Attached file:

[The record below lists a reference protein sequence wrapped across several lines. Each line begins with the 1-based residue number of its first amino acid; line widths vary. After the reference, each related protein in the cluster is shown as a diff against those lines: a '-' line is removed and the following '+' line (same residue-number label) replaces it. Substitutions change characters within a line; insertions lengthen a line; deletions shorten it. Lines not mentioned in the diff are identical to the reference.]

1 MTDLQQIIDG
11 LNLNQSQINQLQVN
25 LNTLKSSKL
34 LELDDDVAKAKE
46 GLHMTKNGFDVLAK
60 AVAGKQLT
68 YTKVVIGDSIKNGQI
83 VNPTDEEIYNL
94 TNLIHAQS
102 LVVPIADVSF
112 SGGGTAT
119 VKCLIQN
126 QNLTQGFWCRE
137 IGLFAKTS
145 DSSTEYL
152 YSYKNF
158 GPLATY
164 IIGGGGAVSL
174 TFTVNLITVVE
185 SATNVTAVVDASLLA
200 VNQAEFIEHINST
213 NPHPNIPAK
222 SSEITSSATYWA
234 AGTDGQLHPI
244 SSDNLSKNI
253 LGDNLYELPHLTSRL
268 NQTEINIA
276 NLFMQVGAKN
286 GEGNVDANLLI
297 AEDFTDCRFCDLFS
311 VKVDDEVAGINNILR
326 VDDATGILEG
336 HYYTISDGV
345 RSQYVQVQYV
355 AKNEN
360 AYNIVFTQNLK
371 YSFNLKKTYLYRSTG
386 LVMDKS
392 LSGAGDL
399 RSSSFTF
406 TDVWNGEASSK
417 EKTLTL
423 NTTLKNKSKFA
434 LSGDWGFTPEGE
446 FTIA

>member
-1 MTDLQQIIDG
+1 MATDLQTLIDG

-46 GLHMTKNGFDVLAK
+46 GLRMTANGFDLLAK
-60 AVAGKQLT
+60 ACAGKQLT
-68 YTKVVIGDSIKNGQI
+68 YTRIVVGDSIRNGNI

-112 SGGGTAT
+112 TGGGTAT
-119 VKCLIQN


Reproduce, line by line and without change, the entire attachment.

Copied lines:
[The record below lists a reference protein sequence wrapped across several lines. Each line begins with the 1-based residue number of its first amino acid; line widths vary. After the reference, each related protein in the cluster is shown as a diff against those lines: a '-' line is removed and the following '+' line (same residue-number label) replaces it. Substitutions change characters within a line; insertions lengthen a line; deletions shorten it. Lines not mentioned in the diff are identical to the reference.]

1 MTDLQQIIDG
11 LNLNQSQINQLQVN
25 LNTLKSSKL
34 LELDDDVAKAKE
46 GLHMTKNGFDVLAK
60 AVAGKQLT
68 YTKVVIGDSIKNGQI
83 VNPTDEEIYNL
94 TNLIHAQS
102 LVVPIADVSF
112 SGGGTAT
119 VKCLIQN
126 QNLTQGFWCRE
137 IGLFAKTS
145 DSSTEYL
152 YSYKNF
158 GPLATY
164 IIGGGGAVSL
174 TFTVNLITVVE
185 SATNVTAVVDASLLA
200 VNQAEFIEHINST
213 NPHPNIPAK
222 SSEITSSATYWA
234 AGTDGQLHPI
244 SSDNLSKNI
253 LGDNLYELPHLTSRL
268 NQTEINIA
276 NLFMQVGAKN
286 GEGNVDANLLI
297 AEDFTDCRFCDLFS
311 VKVDDEVAGINNILR
326 VDDATGILEG
336 HYYTISDGV
345 RSQYVQVQYV
355 AKNEN
360 AYNIVFTQNLK
371 YSFNLKKTYLYRSTG
386 LVMDKS
392 LSGAGDL
399 RSSSFTF
406 TDVWNGEASSK
417 EKTLTL
423 NTTLKNKSKFA
434 LSGDWGFTPEGE
446 FTIA

>member
-1 MTDLQQIIDG
+1 MATDLQTLIDG

-46 GLHMTKNGFDVLAK
+46 GLRMTANGFDLLAK
-60 AVAGKQLT
+60 ACAGKQLT
-68 YTKVVIGDSIKNGQI
+68 YTRIVVGDSIRNGNI

-112 SGGGTAT
+112 TGGGTAT
-119 VKCLIQN